Boeing's orderbook for the 787-3 has dwindled to zero following a decision by Japan's All Nippon Airways (ANA) to convert its remaining 28 orders for the short-range variant to the long-range 787-8.
With the switch ANA now holds 55 firm orders for the first 787 model.
"As a result there are no longer any 787-3 orders in the backlog. Going forward, we'll continue to assess the market viability of the 787-3," says Boeing vice president of marketing, Randy Tinseth, on the company's blog.
"ANA's primary business reason for adjusting their 787 model selection is focused around aircraft availability to support their fleet plan - the 787-8 is available sooner for delivery than the 787-3 would be," says Boeing.
ANA is expected to take delivery of its first 787-8 in late September, following a planned 8.5 month flight test programme to certificate the new long-range twin-engine aircraft that began in December 2009, though Boeing has officially targeted the second half of 2010 for its first delivery.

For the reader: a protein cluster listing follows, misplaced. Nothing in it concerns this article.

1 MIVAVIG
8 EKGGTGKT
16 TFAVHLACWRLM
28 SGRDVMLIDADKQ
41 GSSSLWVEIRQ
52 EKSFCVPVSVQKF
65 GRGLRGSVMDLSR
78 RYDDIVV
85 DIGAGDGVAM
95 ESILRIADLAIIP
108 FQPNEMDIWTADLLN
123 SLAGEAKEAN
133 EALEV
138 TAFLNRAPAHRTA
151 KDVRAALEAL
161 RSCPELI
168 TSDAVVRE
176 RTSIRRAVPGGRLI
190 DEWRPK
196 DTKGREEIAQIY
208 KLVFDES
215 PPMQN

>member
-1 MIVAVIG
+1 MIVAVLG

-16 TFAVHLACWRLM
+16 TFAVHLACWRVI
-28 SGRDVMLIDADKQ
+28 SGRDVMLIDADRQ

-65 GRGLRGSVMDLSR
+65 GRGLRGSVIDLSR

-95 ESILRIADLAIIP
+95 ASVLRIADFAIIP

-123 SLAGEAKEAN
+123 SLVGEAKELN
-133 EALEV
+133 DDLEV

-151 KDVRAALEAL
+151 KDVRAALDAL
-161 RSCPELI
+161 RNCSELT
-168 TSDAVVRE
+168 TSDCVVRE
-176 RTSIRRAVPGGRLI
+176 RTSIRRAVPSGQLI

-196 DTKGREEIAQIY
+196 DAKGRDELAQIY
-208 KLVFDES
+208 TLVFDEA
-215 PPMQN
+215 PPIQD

Boeing's total 787 backlog remains unchanged with the conversion, standing at 851 orders from 56 customers.
ANA became the only customer for the 787-3 when Japan Airlines converted 13 787-3 aircraft to the 787-8 in June of 2009.
The 787-3 was designed as a high-capacity short-range aircraft for the high-cycle Japanese domestic market. The fuselage is the same length as the 787-8 at 56.7m (186ft), but with a smaller 51.8m (170ft) wingspan to accommodate tighter gates, and a configuration of 290-to 330-seats.
Boeing initially planned to have the 787-3 follow the 787-8 into service during 2010, but after more than two years of delays and shifting resources to focus on the stretched 787-9, the -3 variant was not given a specified service entry date.